2. Altruism. We know this stuff is good and we want to share our joy with others. Watching someone drink a bad beer when you know they could be drinking something delicious is hard.
  3. Know-it-all-ism. The difference between a nerd and a geek – the need to lecture and correct people.

Number three is a bad reason. People who drink bad beer aren’t “idiots”. They’re not doing anyone any harm. But if reason number two moves you to recommend a beer to a friend, is that such a bad thing?

Bailey

The language we use

beergeek.jpgThere’s some debate abroad about the language we use to describe ourselves, first at Lew Bryson’s blog, and then at A Good Beer Blog.

This reminded me of Stonch’s comment a few months back that he wouldn’t trust anyone who was inordinately proud of being called a beer geek.

We use beer geek all the time — we really don’t mind being called geeks (in this or any other field of obsession…) and don’t really regard it as a pejorative term. Beer nerd, on the other hand, probably is an insult.

Here’s the distinction, according to American comic Patton Oswalt:

A lot of nerds aren’t aware they’re nerds. A geek has thrown his hands up to the universe and gone, “I speak Klingon — who am I fooling? You win! I’m just gonna openly like what I like.” Geeks tend to be a little happier with themselves.

I think most of “us” — by which I mean, anyone who can be bothered to go out of their way to taste a particular beer, or update a blog every day or two with their reflections on this one narrow subject — have gone beyond a mainstream interest in beer.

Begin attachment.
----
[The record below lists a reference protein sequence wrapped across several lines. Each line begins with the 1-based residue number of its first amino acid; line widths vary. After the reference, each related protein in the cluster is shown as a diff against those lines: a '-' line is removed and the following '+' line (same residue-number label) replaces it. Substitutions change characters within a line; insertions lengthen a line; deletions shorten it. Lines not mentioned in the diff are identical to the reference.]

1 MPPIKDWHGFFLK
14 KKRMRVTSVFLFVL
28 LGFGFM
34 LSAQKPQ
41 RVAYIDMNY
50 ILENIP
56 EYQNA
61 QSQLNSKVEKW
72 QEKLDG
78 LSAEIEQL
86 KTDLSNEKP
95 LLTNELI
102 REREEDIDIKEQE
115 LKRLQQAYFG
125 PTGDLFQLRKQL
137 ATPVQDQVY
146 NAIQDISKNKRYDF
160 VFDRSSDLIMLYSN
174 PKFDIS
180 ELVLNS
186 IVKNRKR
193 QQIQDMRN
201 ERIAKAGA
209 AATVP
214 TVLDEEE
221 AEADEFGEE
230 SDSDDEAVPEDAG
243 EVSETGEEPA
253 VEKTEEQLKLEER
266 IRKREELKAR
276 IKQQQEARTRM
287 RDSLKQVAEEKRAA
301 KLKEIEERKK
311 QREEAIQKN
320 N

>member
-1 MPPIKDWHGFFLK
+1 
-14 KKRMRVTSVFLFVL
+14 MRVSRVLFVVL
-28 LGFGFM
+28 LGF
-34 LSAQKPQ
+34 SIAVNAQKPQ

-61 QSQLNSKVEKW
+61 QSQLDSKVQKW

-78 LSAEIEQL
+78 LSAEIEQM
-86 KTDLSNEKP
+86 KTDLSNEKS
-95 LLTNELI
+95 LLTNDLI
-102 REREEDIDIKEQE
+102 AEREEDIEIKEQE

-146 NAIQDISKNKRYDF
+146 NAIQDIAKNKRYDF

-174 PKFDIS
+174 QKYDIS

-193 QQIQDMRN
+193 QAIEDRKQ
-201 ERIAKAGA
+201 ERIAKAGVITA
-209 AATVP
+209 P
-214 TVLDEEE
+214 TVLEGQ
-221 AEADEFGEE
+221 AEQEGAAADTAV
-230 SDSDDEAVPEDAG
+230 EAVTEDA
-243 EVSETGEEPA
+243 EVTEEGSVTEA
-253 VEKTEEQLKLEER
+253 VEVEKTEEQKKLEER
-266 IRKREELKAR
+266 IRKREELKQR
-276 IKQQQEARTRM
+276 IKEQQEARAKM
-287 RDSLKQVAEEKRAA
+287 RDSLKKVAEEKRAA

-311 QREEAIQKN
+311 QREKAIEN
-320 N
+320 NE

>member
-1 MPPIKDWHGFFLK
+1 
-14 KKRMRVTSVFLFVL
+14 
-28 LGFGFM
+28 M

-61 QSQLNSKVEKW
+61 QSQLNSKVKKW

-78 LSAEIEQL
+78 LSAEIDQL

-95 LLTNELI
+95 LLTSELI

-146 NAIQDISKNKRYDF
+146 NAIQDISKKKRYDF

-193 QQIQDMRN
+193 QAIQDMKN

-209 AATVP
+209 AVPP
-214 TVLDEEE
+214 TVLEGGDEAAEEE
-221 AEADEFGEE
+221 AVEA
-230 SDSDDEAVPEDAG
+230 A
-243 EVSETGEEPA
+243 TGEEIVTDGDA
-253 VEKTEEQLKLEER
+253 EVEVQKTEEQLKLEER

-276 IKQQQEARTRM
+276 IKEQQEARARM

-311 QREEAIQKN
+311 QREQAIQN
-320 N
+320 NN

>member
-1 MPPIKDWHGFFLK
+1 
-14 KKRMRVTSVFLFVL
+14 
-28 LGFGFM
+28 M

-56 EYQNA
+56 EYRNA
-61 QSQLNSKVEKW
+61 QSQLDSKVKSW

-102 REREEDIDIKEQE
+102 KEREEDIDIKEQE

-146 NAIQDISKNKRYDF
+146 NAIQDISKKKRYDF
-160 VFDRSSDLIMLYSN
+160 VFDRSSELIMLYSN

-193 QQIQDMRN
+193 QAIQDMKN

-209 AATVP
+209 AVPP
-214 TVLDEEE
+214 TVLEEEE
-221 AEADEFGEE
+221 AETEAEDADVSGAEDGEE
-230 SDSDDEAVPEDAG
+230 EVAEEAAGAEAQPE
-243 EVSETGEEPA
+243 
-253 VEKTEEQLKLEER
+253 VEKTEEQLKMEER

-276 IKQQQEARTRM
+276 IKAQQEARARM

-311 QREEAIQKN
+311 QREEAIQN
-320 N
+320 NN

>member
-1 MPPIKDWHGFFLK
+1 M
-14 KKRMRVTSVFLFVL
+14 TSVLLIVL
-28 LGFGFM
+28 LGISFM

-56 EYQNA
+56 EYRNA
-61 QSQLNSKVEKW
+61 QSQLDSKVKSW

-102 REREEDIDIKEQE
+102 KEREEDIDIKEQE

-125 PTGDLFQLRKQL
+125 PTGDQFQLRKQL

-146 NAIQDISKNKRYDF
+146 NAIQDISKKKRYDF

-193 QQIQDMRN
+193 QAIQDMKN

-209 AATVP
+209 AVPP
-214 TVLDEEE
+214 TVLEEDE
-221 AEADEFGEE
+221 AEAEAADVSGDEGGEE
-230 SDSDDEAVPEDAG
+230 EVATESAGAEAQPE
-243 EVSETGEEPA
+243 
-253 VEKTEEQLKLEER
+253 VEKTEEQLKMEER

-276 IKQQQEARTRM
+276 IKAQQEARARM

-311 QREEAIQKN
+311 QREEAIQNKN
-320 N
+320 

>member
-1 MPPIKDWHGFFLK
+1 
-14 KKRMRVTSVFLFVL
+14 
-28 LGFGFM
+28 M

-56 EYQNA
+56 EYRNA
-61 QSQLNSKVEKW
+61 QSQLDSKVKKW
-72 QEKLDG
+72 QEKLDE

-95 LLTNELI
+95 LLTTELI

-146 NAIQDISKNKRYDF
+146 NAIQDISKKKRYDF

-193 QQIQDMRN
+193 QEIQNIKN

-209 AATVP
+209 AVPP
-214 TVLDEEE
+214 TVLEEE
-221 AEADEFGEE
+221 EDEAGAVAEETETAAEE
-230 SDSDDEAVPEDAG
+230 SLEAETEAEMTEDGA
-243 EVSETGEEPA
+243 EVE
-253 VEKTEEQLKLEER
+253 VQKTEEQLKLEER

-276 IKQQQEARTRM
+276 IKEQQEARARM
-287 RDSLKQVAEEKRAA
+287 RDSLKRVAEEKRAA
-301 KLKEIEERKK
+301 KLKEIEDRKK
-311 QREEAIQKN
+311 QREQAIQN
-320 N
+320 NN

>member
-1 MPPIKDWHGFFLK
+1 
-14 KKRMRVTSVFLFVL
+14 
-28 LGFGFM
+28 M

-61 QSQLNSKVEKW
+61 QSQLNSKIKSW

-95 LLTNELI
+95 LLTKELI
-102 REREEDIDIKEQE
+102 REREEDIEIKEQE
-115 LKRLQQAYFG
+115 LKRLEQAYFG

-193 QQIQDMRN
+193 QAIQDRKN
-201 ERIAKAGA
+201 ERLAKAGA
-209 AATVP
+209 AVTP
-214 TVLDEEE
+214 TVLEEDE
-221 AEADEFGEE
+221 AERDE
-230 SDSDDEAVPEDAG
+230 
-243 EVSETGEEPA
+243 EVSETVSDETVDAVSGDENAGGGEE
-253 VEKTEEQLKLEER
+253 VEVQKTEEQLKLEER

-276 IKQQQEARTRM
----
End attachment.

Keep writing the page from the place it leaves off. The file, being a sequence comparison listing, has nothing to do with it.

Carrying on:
Whatever we would like to be called, people who don’t share our interest are going to think our interests are a bit odd. It’s just beer, right?

We can try to convince ourselves and others that there’s nothing unusual about it by inventing what we think is a ‘cooler’ term:

GEEK: Actually, we prefer to be called ‘beer experts’.

OTHER: Yeah, whatever. Nerd. Oh, look — you’re slapping yourself. Why are you slapping yourself? Give me your pocket money.

We can try to conceal the level of our obsession, which is fine until you find yourself admitting the truth in tears the night before your wedding when a stack of Michael Jackson books falls out of the wardrobe.

Or we can show some self-awareness, shrug, and be happy with who we are and what we like.

Top of the Pops

jamesclay.jpgBeer enthusiasts in the UK owe James Clay and Sons a debt of thanks.

They’re the canny importers who have made it possible for us to get our hands on Brooklyn Lager, Goose Island IPA, and other exciting beers we’ve banged on about in the past.

On their website, they list their top ten sellers. As of Monday 24 March, this is how the chart looked:

    1.Duvel
    2.Erdinger Weiss
    3.Lindemans Kriek
    4.Lindemans Framboise
    5.Chimay Red Cap
    6.Schneider Weisse
    7.Vedett
    8.Brooklyn Lager
    9.Sierra Nevada Pale Ale
    10.Karmeliet Triple

Ring any bells? It’s what’s in the fridges in almost every even vaguely aspirational bar or pub in Britain.

Sure, it gets a bit boring seeing those same beers all the time, and, yes, Vedett is shite, but I’d be very glad if my local swapped its fridge full of Stella, Becks, Holsten and WKD Blue for just a few of those.